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I'm developing a C++ program under Linux. I want to put some stuff (to be specific, LLVM bitcode files, but that's not important) in libraries, so I want the following directory structure:

/somewhere/bin/myBin
/somewhere/lib/myLib.bc

How do I find the lib directory? I tried to compute a relative part from argv[0], but if /somewhere is in my PATH, argv[0] will just contain myBin. Is there some way to get this path? Or do I have to set it at compile time?

How do GNU autotools deal with this? What happens exactly if I supply the --prefix option to ./configure?

Edit: The word library is a bit misleading in my case. My library consist of LLVM bitcode, so it's not an actual (shared) object file, just a file I want to open from my program. You can think of it as an image or text file.

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If your library is static, just add -L your/lib/dir; if it is dynamic, you could have an LD_LIBRARY_PATH, etc... –  Basile Starynkevitch Mar 24 '12 at 11:59
    
As I said, the library is an LLVM Bitcode file, so these won't help. Just think of it as an image or a text file I want to read from my program. –  Thomas Schaub Mar 24 '12 at 12:29
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6 Answers

You could use the readlink system call on /proc/self/exe to get the path of your executable. You might then use realpath etc.

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Addressing only the portion of the question "how to GNU autotools deal with this?"...

When you assign a --prefix to configure, basically two things happen: 1) it instructs the build system that everything is to be installed in ${prefix}, and 2) it looks in ${prefix}/share/config.site for any additional information about how the system is set up (it is common for that file not to exist.) It does absolutely nothing to help find libraries, but depends on the user having set up the tool chain properly. If you want to use a library in /foo/lib, you must have your toolchain set up to look there (eg, by putting /foo/lib in /etc/ld.so.conf, or by putting -L/foo/lib in LDFLAGS and "/foo/lib" in LD_LIBRARY_PATH)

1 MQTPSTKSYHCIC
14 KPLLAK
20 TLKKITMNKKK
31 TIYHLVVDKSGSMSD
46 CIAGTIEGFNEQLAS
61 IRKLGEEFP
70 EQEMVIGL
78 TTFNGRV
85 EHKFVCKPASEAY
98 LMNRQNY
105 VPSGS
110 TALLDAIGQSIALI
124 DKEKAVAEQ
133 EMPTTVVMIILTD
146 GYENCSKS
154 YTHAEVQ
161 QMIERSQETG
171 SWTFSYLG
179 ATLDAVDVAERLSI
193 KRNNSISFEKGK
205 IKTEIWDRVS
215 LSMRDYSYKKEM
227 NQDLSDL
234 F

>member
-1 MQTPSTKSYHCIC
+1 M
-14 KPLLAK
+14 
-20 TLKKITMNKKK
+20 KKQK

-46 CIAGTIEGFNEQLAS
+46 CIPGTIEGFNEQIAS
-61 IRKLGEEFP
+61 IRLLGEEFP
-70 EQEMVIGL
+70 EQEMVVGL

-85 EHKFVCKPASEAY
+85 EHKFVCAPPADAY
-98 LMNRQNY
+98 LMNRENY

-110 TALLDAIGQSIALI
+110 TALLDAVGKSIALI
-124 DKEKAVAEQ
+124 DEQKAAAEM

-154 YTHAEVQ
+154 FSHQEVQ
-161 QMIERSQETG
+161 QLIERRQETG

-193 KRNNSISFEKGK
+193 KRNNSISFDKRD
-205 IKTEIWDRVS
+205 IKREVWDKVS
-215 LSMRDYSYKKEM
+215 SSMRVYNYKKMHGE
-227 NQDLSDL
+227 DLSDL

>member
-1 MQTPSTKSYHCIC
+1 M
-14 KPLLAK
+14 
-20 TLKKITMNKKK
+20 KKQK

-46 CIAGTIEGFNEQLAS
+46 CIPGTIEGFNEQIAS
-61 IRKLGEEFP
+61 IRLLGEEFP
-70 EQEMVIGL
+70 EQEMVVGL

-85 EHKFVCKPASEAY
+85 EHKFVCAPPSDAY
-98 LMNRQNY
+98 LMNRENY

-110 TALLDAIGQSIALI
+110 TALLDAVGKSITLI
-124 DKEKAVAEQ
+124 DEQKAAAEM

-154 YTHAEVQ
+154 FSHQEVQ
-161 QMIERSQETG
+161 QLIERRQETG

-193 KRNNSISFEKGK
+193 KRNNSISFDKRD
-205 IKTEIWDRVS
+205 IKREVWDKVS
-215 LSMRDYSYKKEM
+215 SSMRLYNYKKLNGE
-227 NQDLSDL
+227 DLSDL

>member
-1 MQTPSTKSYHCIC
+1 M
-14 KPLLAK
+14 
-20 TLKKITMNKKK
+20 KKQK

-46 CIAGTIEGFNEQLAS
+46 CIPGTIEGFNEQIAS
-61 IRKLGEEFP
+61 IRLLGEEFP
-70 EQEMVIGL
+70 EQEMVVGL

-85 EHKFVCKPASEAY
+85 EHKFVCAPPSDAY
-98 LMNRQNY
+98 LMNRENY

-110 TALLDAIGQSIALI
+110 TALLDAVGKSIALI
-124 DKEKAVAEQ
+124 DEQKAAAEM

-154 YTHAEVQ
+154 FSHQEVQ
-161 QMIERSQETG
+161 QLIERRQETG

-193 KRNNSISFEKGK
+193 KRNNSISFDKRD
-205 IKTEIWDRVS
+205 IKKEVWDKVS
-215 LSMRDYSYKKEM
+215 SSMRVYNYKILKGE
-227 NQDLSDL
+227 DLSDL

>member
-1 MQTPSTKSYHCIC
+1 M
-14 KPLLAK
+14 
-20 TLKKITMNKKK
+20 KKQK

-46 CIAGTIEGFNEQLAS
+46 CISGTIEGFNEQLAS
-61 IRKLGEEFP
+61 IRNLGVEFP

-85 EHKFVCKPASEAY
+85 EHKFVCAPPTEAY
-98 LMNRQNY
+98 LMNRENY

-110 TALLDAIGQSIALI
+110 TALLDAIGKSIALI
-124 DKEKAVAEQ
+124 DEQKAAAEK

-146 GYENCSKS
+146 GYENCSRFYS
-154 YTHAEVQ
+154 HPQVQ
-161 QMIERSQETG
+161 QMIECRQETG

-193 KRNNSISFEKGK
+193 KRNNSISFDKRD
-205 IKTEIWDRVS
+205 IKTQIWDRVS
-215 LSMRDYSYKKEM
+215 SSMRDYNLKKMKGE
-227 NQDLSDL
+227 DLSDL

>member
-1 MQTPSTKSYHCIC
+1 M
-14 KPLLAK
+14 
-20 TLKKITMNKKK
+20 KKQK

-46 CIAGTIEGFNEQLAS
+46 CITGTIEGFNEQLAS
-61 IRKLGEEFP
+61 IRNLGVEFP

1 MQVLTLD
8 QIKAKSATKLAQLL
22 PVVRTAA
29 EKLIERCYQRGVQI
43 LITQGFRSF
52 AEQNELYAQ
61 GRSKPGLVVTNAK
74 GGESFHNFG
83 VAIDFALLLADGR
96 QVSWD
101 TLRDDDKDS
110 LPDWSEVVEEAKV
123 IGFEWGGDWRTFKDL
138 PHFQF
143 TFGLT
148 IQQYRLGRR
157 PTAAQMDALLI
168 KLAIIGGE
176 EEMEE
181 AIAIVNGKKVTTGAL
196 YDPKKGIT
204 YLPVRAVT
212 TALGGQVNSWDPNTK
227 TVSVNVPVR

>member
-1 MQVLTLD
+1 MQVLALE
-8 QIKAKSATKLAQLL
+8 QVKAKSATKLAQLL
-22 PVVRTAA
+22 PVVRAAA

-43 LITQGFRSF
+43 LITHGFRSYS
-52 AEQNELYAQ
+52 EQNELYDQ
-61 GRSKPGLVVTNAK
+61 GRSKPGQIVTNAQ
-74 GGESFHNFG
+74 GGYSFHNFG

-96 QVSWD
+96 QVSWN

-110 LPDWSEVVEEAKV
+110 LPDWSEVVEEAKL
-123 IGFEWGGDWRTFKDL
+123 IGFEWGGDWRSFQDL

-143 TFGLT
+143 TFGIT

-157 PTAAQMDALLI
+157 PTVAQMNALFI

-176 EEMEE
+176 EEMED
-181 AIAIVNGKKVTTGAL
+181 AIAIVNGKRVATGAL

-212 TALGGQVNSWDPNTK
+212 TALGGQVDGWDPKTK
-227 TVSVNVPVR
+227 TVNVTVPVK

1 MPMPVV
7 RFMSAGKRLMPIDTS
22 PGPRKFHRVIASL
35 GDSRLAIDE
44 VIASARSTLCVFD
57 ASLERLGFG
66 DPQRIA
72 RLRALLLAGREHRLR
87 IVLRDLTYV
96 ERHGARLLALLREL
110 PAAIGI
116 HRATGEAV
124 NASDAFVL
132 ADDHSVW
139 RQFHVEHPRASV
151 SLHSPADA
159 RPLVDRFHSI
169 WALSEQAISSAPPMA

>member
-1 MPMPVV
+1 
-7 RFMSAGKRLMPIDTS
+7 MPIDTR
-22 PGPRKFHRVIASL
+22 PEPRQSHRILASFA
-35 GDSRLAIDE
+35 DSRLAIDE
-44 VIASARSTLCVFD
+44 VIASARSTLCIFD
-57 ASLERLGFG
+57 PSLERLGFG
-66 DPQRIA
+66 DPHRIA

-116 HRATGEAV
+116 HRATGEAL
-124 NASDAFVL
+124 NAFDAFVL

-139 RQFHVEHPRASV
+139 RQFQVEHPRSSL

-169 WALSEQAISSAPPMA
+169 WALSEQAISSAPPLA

The configure script relies on you to have the environment set up. It does not help you set up that environment, but does help by alerting you that you have not done so.

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The list of directories to be searched is stored in the file /etc/ld.so.conf.

In Linux, the environment variable LD_LIBRARY_PATH is a colon-separated set of directories where libraries should be searched for first, before the standard set of directories; this is useful when debugging a new library or using a nonstandard library for special purposes.

LD_LIBRARY_PATH is handy for development and testing:

$ export LD_LIBRARY_PATH=/path/to/mylib.so
$ ./myprogram

[read more]

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The library is LLVM Bitcode so I can't use that. –  Thomas Schaub Mar 24 '12 at 12:31
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You will have to use a compiler flag to tell the program. For example, if you have a plugin dir:

# Makefile.am
AM_CPPFLAGS = -DPLUGIN_DIR=\"${pkglibdir}\"
bin_PROGRAMS = awesome_prog
pkglib_LTLIBRARIES = someplugin.la
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This seems reasonable. Now I only have to find out how to convert your example to scons. –  Thomas Schaub Mar 24 '12 at 12:32
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Assume your lib directory is "../lib" relative to executable

First you need to identify where myBin located, You can get it by reading /proc/self/exe

Then concat your binary file path with "../lib" will give you the lib directory.

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This should work, but I try to avoid platform dependent code in general. –  Thomas Schaub Mar 24 '12 at 12:34
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maybe what you want is :

/usr/lib 

unix directory reference: http://www.comptechdoc.org/os/linux/usersguide/linux_ugfilestruct.html

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Yes and know. Ideally I want to be able to move the program whereever I want, so that /usr/lib is fine as long as the binary is in /usr/bin. My program is going to be integrated into the development environment of a chair at my university and they use different paths for e.g. release and debug binaries. –  Thomas Schaub Mar 24 '12 at 12:13
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